What Causes Anxiety
There are 3 Pathways in the body and mind that anxiety is created.
Now there is an infinite amount of things that can potentially trigger someone’s stress response that can result in anxiety and everyone’s experience can be different.
For some people their anxiety may have started as the result of some obvious significant traumatic experience in their life but for others there may be no obvious reason for their anxiety at all. No matter what the trigger, anxiety is activated in the brain through 3 different routes or as I call them Pathways.
Three Parts to Our Brain
You see we have three distinct parts to our brain.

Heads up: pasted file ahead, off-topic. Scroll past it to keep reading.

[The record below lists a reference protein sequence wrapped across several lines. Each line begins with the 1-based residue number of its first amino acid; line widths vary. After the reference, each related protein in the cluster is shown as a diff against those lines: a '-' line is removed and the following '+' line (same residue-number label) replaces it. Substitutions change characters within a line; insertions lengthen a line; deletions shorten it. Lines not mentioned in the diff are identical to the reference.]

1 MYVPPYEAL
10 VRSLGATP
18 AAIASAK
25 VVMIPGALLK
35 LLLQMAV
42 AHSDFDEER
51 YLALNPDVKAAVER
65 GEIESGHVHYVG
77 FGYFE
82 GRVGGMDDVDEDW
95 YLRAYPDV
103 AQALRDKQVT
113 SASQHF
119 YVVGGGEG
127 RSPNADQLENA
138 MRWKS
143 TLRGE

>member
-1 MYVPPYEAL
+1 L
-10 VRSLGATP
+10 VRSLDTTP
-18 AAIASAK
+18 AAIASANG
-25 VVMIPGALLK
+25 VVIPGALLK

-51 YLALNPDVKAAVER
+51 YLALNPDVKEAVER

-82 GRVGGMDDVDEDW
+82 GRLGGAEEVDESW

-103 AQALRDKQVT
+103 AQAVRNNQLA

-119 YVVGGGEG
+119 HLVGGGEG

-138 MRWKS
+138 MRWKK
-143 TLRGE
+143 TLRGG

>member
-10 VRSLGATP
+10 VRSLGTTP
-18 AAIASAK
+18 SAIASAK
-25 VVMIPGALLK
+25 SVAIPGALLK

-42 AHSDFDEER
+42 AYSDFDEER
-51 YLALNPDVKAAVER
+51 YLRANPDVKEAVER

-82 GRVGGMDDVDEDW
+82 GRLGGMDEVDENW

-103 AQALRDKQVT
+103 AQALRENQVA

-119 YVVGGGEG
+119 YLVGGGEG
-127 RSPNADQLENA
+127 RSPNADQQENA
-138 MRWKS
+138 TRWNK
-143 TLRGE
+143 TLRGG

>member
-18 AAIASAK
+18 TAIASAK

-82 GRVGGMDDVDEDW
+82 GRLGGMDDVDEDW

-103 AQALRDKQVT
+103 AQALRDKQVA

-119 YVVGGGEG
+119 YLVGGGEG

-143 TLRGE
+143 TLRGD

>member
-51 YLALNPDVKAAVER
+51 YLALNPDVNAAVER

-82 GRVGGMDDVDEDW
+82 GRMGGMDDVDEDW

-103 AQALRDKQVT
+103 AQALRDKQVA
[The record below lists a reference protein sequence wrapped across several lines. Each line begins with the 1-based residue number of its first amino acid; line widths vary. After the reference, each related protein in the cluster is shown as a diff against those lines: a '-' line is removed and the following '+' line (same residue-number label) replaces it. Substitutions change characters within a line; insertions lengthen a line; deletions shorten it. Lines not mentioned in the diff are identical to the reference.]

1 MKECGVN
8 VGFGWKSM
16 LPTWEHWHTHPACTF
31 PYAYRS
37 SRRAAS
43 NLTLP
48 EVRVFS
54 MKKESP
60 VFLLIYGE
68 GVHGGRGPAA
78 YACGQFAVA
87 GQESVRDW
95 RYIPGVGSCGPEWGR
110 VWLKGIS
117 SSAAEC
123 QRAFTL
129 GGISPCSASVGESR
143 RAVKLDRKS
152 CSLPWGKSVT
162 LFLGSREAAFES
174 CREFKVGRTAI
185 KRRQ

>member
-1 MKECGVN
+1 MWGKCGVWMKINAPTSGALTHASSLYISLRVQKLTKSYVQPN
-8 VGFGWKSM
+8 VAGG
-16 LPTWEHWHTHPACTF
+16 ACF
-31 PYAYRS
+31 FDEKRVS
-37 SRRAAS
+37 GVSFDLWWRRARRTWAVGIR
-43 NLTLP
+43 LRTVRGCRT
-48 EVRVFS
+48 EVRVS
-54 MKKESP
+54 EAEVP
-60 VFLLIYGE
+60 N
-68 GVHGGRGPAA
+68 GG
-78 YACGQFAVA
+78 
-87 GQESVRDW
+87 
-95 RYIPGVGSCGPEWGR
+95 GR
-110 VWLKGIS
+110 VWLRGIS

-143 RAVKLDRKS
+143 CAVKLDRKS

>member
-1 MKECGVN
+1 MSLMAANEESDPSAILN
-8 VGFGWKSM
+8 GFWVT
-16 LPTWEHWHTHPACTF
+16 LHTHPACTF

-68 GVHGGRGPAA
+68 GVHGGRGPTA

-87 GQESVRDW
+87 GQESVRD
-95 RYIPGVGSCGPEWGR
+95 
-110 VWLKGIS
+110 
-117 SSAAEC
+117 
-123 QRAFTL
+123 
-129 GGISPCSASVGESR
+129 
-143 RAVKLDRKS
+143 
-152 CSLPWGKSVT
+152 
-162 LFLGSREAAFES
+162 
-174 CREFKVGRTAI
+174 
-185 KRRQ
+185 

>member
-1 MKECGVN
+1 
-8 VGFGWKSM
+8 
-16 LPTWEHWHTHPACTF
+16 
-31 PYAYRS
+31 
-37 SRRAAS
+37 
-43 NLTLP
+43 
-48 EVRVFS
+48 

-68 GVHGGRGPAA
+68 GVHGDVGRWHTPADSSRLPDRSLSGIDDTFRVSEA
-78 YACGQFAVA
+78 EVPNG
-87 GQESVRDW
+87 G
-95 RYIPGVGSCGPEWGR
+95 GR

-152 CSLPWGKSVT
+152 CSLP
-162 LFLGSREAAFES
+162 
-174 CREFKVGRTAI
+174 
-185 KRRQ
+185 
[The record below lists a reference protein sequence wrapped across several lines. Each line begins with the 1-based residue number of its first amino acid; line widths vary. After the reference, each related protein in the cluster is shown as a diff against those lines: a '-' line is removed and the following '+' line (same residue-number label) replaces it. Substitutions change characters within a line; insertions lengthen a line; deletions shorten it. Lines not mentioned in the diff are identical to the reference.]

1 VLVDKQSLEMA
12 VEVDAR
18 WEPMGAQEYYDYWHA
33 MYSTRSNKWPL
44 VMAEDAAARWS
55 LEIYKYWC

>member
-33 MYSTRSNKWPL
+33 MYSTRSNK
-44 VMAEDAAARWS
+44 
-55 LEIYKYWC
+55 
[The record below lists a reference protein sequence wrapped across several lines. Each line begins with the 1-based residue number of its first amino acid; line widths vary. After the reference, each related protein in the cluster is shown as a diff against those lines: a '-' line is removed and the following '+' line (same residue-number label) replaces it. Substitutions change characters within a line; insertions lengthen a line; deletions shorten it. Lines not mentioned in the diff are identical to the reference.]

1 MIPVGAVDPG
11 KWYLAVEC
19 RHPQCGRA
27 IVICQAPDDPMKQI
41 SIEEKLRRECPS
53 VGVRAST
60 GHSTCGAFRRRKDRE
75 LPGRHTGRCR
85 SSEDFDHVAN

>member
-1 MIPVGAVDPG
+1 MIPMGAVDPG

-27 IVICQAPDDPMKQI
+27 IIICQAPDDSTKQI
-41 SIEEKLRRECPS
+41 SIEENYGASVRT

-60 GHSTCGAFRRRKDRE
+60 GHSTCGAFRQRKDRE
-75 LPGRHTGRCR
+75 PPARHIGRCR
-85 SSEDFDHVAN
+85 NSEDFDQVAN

Our neo-cortex which is the thinking part of our brain that we would recognise as the ridged walnut shaped structure from pictures, and the more primitive parts; the Limbic System or midbrain, which is the emotional centre of our brain and then there’s the oldest part, known as the reptilian brain or lizard brain. And located in the midbrain as part of the limbic system we find the amygdala. And it is the amygdala where the decision to activate the stress response is made. And the amygdala is constantly taking in information from different parts of the brain and assessing it and attempting to determine if it should trigger the body’s stress response. If it perceives something as a threat it will activate the stress response that for some results in anxiety and all the accompanying symptoms and side effects.